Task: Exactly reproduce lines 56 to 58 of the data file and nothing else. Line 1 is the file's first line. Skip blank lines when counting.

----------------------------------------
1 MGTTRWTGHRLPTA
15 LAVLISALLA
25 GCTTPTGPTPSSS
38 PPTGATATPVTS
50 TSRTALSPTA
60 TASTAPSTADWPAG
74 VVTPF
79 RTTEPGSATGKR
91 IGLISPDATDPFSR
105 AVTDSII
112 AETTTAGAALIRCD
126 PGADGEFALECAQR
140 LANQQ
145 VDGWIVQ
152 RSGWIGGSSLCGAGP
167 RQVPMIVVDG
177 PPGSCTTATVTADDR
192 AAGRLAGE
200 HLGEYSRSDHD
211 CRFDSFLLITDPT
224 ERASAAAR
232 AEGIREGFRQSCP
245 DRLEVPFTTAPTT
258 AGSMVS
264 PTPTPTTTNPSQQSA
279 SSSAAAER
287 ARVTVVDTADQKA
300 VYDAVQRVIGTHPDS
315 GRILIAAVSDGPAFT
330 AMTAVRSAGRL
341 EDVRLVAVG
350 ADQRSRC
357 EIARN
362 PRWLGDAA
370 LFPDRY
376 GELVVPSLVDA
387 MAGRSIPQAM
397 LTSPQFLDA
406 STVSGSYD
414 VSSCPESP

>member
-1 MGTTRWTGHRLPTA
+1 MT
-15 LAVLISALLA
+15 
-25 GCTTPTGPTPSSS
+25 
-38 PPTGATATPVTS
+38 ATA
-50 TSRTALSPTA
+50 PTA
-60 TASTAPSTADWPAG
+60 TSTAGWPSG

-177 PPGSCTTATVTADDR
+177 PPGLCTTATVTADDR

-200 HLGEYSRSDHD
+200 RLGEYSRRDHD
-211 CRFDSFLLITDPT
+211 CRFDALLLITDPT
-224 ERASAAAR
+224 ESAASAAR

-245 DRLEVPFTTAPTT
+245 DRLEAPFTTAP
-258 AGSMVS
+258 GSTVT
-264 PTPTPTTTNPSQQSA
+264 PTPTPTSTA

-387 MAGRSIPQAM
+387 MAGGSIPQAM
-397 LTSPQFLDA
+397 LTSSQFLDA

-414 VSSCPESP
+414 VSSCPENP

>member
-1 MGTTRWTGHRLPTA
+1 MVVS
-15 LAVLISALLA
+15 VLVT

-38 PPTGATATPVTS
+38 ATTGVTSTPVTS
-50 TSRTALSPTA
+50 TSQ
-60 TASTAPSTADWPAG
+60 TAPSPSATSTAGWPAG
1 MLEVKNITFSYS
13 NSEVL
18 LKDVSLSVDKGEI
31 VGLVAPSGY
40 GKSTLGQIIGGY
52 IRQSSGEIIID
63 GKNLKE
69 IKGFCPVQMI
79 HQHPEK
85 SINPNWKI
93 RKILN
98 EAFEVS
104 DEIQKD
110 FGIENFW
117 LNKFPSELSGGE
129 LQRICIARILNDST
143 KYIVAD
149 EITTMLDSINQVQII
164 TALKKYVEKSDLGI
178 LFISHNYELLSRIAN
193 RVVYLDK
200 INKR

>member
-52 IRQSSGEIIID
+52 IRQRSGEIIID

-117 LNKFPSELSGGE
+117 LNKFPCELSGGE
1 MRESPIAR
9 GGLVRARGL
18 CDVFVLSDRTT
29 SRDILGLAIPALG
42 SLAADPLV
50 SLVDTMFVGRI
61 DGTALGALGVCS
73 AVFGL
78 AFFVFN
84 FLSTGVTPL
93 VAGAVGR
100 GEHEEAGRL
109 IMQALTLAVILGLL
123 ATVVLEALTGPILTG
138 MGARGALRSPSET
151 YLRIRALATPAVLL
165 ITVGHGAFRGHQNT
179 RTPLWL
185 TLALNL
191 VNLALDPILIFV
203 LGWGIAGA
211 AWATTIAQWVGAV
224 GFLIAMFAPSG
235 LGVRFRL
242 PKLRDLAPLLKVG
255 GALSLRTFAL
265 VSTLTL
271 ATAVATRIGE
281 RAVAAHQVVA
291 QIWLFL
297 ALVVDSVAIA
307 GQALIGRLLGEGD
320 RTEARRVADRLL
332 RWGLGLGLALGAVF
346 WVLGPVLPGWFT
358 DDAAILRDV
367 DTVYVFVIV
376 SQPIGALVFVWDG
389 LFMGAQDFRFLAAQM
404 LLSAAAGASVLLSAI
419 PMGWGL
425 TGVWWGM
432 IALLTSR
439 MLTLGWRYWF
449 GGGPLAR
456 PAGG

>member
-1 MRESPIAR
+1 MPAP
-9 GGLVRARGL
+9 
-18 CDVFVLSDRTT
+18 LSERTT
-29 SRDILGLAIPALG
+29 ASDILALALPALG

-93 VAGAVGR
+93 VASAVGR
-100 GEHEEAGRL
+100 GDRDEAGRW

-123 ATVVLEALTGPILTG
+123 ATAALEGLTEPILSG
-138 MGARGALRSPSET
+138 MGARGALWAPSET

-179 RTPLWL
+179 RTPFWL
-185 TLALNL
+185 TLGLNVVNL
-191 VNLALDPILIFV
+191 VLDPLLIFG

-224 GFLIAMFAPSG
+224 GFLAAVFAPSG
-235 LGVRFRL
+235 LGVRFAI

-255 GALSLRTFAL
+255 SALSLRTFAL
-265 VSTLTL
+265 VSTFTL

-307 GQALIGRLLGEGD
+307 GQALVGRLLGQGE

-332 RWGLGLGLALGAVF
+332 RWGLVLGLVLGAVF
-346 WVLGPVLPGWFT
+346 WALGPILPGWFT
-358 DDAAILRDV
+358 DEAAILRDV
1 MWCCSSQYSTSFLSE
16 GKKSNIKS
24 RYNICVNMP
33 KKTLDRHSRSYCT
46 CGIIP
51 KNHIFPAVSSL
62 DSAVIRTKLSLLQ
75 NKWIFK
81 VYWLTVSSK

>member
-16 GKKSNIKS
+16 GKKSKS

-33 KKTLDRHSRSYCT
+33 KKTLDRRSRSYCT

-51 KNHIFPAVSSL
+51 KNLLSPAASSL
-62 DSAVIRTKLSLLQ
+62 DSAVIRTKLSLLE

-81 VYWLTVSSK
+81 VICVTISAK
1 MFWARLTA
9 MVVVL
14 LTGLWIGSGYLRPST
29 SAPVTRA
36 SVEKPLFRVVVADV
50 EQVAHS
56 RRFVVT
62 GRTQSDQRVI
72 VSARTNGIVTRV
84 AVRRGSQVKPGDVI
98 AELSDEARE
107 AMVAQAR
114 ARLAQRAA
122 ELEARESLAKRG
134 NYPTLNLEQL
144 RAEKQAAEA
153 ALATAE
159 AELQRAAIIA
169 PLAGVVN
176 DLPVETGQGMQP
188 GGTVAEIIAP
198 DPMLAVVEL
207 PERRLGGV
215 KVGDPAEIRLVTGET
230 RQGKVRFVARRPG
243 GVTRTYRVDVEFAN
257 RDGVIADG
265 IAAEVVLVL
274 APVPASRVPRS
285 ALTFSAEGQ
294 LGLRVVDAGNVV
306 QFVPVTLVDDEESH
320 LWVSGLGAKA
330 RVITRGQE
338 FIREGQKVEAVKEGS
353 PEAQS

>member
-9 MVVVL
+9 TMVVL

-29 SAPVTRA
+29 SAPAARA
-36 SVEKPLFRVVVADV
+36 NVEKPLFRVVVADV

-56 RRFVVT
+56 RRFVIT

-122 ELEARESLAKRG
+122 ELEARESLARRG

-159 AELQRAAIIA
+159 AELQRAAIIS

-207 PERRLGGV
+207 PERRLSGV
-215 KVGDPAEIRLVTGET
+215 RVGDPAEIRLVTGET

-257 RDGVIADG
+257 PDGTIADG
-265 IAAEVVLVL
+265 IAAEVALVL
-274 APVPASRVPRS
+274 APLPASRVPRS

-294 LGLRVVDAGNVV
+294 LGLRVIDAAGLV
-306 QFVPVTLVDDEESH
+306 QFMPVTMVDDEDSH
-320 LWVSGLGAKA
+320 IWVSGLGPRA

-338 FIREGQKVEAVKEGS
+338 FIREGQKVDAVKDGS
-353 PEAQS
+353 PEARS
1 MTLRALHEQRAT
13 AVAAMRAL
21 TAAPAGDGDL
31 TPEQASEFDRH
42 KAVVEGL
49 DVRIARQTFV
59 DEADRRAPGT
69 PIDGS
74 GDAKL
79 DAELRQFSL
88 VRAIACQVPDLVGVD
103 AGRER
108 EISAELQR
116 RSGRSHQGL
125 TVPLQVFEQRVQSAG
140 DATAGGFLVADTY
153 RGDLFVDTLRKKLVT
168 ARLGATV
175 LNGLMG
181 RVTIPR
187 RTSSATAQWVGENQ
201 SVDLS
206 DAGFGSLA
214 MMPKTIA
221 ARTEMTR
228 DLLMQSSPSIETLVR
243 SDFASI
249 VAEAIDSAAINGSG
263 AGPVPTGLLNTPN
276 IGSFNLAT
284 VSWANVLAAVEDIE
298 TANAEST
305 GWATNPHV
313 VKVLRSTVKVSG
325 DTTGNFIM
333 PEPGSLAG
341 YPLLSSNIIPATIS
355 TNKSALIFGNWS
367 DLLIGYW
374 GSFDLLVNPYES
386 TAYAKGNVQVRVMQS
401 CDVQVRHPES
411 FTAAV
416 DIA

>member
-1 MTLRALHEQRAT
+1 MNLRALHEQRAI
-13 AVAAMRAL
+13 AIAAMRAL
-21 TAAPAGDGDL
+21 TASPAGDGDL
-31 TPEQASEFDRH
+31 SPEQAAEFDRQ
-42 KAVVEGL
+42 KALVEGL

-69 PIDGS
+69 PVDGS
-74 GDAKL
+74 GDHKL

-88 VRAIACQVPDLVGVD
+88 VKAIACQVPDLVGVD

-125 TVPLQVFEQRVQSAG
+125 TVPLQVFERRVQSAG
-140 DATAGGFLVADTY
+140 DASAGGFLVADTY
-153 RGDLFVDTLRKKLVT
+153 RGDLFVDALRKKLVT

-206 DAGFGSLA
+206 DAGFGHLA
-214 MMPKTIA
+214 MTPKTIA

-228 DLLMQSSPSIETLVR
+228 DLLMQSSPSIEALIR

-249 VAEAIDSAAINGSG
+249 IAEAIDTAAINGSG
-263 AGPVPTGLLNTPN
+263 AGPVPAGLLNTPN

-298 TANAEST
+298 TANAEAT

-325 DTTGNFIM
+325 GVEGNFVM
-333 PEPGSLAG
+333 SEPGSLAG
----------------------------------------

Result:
-200 HLGEYSRSDHD
+200 RLGEYSRRDHD
-211 CRFDSFLLITDPT